Thousands of phones are stolen daily, eventually bombarding the cellphone companies with tonnes of complaints on a regular basis. So what can these companies do? It’s simple: strengthen their customer support service by hiring more people. Or simply redirect phone calls to someone else’s number.
This is what happened with Wayne Dobson, a 59-year-old retiree residing in North Las Vegas, who now receives calls all day long from frustrated cell phone owners. The smartphone owners (who have lost their devices) think they are calling the cellphone company’s customer care number, but the truth is amusingly different: someone else is picking up their calls.
It gets worse: he’s sometimes called a cellphone thief.
Dobson doesn’t like this. The owners, who are already panicking over their lost smartphone, are not interested to know the truth either. The frustration goes beyond phone calls. Many have visited Dobson’s house.
As posted on Review Journal:
Dobson’s misadventure started in 2011, with a knock on the door around midnight on a weekend. He opened the door and found an upset young couple demanding that he turn over their phone.
Dobson was confused.
“I’m standing there and I’m thinking, ‘What are they talking about?’ ” he said. “They might as well have said, ‘Give me my horse back.’ ”
After debating back and forth, both sides called police. When officers arrived at his home, near Craig Road and Donna Street, Dobson expressed his confusion.
“I just said, ‘I don’t know these people; I don’t go where they go.’ I’m 59 years old. I don’t care about these technology pets they have.”
The problem appears to be limited to Sprint phone owners. While we put our mind to work wondering how could a cellphone company unintentionally transfer calls to another phone number, Sprint’s Spokeswoman Rachael adds:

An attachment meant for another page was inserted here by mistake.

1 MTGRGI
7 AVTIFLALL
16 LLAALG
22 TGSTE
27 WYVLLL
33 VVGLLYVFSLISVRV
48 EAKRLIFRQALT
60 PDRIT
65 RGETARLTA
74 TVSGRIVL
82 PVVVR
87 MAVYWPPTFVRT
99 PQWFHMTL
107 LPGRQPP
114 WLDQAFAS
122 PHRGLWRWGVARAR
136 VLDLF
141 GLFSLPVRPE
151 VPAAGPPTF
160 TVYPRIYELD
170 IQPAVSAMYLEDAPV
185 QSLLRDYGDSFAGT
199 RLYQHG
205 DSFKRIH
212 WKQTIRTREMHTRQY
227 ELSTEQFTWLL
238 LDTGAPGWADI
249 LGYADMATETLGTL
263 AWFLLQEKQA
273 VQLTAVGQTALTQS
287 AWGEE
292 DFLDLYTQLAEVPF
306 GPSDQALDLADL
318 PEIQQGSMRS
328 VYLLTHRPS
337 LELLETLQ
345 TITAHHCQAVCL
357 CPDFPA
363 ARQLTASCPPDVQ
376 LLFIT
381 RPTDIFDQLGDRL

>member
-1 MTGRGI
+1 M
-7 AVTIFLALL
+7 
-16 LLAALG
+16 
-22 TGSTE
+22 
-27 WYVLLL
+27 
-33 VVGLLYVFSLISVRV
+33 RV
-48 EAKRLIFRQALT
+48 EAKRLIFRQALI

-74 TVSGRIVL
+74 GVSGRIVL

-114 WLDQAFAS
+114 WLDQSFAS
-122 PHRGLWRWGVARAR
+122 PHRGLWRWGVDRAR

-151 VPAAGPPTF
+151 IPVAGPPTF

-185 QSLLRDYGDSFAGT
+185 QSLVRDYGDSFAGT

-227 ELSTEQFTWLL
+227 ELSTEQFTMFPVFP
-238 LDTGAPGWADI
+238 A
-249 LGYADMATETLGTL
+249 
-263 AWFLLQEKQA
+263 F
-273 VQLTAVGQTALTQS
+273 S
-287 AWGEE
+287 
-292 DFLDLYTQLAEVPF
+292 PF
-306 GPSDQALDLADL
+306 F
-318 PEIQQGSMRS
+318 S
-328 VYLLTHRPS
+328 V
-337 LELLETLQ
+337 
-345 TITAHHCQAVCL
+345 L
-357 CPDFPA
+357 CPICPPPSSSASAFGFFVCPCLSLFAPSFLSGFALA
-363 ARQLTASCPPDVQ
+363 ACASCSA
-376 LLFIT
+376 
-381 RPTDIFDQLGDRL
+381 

“We will research the issue thoroughly and try to get to the bottom of what is going on and if it has anything to do with our company.”
Update: The Verge has received a statement that explains the glitch. “Mr. Dobson’s plight isn’t a glitch per se, but a consequence of his home being located in the middle of one of its cell sites’ coverage areas.”
Here is the entire statement:
“Sprint has researched this matter and has determined it is not related to a “glitch” or issue with Sprint’s network or systems. It is a rare occurrence which is unfortunately affecting Mr. Dobson. This issue is apparently caused by the fact that Mr. Dobson’s home happens to be in the center of a geometric circle denoting the coverage area of one sector of a Sprint cell site. This information would be provided – for example when someone uses an app to search for a lost phone – as a result of a location-based search when a more precise location of a device is not readily available. Location search results in cases like this are intended to be interpreted as anywhere within a several-hundred-meter-wide circular area – not the center point of the circle itself. We sincerely regret the inconvenience experienced by Mr. Dobson.”